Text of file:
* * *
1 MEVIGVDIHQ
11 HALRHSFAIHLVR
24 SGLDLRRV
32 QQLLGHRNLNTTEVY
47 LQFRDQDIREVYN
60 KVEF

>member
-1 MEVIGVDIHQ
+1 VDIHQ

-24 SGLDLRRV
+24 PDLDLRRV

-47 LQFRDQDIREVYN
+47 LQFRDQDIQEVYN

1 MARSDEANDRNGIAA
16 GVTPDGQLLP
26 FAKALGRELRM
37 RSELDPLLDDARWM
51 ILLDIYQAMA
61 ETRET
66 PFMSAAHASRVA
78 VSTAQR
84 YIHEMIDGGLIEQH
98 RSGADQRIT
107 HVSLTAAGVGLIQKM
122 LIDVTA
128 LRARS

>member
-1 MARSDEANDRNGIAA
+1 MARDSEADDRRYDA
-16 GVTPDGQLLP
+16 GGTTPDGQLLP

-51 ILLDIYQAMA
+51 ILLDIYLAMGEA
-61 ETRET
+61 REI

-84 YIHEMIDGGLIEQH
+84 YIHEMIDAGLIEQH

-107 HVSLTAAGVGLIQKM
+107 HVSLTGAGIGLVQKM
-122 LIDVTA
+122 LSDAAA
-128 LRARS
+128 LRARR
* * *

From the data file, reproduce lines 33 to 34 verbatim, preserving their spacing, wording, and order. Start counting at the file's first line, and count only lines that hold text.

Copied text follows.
+51 ILLDIYLAMGEA
-61 ETRET